Australian police arrest six at Black Lives Matter rally for violating virus ban


SYDNEY (Reuters) – Australian police on Tuesday arrested six people and ordered around 50 more to disperse after they gathered in Sydney for a Black Lives Matter protest despite an official ban due to the coronavirus pandemic.

Police officers issue citation tickets to protesters after police shut down a rally deemed illegal, in Sydney, Australia, July 28, 2020. REUTERS / Loren Elliott

The march was intended to highlight the deaths of Indigenous people in custody, building on the momentum of global rallies for racial justice and against police brutality.

Police had said the rally was unauthorized and violated coronavirus prevention measures, a position supported by a court ruling on Monday, as Australia grapples with a spike in COVID-19 cases.

Police said they arrested six people before the march was scheduled to start in a public park and ordered others to leave the area, saying people had been warned enough to stay away.

“Over the past 24 hours we have said time and time again, don’t show up,” NSW Deputy Police Commissioner Mick Willing told reporters in Sydney. “We are in the middle of a pandemic.”

Of the six people arrested, five were each fined AU $ 1,000 for defying the court order banning the gathering. The sixth was fined for using offensive language.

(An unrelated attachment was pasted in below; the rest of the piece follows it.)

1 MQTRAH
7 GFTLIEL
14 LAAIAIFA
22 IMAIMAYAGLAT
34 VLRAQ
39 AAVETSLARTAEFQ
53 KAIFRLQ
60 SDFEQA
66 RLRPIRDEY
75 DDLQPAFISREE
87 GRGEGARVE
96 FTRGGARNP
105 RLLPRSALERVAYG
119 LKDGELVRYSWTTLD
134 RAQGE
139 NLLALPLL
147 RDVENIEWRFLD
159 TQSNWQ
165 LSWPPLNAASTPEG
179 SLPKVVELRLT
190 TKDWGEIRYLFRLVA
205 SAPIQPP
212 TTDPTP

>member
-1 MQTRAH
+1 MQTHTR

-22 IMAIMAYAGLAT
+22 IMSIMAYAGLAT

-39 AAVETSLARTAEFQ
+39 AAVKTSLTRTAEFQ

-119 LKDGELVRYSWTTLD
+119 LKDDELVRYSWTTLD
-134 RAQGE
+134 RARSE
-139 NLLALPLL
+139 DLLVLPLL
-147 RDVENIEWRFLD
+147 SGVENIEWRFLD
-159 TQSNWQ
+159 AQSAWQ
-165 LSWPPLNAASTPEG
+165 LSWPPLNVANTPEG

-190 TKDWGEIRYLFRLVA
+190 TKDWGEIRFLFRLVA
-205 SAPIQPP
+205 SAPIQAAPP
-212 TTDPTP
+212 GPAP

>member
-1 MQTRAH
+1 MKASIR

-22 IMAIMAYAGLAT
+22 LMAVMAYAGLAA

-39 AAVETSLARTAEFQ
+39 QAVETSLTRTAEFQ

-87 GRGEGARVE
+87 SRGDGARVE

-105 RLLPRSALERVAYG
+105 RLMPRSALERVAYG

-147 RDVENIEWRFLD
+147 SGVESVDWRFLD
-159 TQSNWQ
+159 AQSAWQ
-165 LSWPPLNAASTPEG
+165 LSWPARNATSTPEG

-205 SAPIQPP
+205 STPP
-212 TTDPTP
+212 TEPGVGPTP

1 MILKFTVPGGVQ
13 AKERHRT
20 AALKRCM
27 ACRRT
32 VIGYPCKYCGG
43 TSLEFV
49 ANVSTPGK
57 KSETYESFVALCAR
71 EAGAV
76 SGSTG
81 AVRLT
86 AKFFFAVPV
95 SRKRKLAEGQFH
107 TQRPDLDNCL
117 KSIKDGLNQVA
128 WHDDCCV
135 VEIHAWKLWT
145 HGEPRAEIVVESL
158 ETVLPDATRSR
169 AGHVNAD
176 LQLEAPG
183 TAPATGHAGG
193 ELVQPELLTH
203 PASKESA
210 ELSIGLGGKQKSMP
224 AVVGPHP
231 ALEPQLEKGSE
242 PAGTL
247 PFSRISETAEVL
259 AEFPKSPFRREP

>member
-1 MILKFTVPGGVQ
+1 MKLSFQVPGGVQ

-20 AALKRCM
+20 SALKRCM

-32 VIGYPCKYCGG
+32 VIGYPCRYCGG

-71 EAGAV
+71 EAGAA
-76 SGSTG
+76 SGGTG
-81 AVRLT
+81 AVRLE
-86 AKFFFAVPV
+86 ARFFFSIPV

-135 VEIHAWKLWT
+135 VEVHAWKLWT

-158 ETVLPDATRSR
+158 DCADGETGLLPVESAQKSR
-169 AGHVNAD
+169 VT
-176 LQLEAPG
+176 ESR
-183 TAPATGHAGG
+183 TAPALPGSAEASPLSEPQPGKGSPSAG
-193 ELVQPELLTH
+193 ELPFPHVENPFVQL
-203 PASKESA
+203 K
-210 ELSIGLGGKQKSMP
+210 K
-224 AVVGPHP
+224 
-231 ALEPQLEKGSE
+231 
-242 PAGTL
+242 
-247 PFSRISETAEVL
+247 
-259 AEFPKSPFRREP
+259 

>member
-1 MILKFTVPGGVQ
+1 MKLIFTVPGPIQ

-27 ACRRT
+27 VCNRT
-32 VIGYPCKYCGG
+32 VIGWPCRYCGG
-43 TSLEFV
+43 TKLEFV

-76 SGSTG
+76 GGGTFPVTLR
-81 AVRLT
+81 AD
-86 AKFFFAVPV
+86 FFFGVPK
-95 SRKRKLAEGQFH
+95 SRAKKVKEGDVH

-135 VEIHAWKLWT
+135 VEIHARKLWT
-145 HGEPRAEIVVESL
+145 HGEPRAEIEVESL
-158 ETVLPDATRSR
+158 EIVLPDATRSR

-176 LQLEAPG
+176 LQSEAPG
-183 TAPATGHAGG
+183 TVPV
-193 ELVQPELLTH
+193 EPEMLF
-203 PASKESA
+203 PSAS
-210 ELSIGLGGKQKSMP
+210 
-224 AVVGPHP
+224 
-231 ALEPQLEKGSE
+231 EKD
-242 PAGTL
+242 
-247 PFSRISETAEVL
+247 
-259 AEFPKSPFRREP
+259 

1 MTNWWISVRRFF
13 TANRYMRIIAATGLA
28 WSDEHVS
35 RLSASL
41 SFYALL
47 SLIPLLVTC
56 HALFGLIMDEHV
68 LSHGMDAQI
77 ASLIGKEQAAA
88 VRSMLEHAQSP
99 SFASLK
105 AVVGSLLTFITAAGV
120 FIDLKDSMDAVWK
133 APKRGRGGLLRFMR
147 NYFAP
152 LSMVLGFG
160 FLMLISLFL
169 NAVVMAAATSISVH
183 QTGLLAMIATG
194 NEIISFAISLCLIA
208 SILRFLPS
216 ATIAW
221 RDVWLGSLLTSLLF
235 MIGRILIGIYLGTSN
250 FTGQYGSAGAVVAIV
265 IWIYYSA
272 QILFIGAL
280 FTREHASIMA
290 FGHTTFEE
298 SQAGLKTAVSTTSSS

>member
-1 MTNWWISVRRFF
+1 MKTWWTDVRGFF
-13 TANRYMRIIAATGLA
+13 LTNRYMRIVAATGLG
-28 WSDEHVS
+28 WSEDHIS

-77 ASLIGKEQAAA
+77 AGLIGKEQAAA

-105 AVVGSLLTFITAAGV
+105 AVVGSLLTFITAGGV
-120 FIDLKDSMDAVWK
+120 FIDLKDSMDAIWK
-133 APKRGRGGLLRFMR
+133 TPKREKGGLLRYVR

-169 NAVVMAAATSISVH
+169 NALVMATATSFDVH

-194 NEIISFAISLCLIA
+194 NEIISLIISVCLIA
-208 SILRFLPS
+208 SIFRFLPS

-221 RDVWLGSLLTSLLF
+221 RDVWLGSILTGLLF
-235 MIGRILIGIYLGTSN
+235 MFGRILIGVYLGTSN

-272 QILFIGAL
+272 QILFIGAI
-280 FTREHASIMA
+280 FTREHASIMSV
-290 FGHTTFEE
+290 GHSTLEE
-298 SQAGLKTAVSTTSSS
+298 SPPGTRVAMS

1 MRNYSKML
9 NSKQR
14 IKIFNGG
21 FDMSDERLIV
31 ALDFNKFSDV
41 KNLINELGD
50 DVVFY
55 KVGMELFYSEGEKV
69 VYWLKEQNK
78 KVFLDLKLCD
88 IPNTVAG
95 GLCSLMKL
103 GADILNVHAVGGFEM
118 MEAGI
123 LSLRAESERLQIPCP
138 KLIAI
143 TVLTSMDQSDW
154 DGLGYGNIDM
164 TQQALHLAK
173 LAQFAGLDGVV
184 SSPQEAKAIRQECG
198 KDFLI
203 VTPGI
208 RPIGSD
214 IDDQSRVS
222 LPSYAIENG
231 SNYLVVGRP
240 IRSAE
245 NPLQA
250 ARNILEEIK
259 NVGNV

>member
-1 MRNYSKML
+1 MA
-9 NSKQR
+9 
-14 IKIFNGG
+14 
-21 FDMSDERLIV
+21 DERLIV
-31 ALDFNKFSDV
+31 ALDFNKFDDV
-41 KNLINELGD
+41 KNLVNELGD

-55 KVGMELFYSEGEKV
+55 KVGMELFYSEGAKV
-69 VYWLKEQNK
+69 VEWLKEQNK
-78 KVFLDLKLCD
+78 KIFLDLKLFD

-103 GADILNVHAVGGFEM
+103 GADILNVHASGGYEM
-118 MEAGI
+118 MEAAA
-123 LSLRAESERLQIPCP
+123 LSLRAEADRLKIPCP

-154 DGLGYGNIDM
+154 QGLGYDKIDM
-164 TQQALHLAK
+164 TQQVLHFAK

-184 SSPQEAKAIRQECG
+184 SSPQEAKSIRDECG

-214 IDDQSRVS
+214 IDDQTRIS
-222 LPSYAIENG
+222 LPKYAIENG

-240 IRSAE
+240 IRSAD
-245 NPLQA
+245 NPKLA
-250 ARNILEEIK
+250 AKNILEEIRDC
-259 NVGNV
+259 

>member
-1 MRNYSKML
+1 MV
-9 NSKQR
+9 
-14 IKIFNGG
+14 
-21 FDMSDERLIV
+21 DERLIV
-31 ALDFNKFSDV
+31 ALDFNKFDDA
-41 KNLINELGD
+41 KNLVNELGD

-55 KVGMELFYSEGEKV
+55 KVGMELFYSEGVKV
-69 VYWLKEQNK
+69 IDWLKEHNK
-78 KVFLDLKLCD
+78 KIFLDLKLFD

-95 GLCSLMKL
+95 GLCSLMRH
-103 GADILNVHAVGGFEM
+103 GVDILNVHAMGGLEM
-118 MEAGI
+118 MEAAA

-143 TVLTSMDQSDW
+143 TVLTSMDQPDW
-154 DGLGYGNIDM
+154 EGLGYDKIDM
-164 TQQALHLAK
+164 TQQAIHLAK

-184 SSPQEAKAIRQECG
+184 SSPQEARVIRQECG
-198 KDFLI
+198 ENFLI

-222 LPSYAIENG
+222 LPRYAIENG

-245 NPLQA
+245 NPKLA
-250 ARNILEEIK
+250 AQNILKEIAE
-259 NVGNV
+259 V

Reuters estimated that there were about 50 people gathered on a rainy day in the city, well below the 500 people organizers expected.

Australia reported its largest single-day increase in cases on Monday after a surge in infections in Victoria state. Neighboring NSW, of which Sydney is the capital, is also battling several clusters of the virus.

Federal Health Minister Greg Hunt had called on people not to attend the rally, urging them to use social media platforms or hold a silent vigil outside their homes.

Australia has recorded around 15,000 cases of COVID-19 and 167 deaths, although officials fear both are increasing.

Reporting by Renju Jose, Colin Packham, Jill Gralow and James Redmayne; Edited by Jane Wardell

Our standards:Thomson Reuters Trust Principles.


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